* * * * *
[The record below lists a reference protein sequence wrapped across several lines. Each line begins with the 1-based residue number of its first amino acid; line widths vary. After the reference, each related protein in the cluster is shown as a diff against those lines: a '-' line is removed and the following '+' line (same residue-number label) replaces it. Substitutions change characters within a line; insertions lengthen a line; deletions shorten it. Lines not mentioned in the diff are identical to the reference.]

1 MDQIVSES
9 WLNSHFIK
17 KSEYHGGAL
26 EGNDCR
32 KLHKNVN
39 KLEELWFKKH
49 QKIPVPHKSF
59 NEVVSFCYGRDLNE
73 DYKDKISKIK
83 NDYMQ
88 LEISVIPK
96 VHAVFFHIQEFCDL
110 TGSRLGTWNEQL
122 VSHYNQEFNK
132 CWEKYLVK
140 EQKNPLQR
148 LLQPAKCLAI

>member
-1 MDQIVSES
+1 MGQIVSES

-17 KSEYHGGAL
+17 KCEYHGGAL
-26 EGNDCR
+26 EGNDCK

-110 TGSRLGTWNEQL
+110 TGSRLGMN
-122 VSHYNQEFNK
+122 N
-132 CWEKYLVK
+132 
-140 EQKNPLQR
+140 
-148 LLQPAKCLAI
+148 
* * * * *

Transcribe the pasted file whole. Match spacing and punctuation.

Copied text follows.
[The record below lists a reference protein sequence wrapped across several lines. Each line begins with the 1-based residue number of its first amino acid; line widths vary. After the reference, each related protein in the cluster is shown as a diff against those lines: a '-' line is removed and the following '+' line (same residue-number label) replaces it. Substitutions change characters within a line; insertions lengthen a line; deletions shorten it. Lines not mentioned in the diff are identical to the reference.]

1 MDQIVSES
9 WLNSHFIK
17 KSEYHGGAL
26 EGNDCR
32 KLHKNVN
39 KLEELWFKKH
49 QKIPVPHKSF
59 NEVVSFCYGRDLNE
73 DYKDKISKIK
83 NDYMQ
88 LEISVIPK
96 VHAVFFHIQEFCDL
110 TGSRLGTWNEQL
122 VSHYNQEFNK
132 CWEKYLVK
140 EQKNPLQR
148 LLQPAKCLAI

>member
-1 MDQIVSES
+1 MGQIVSES

-17 KSEYHGGAL
+17 KCEYHGGAL
-26 EGNDCR
+26 EGNDCK

-110 TGSRLGTWNEQL
+110 TGSRLGMN
-122 VSHYNQEFNK
+122 N
-132 CWEKYLVK
+132 
-140 EQKNPLQR
+140 
-148 LLQPAKCLAI
+148 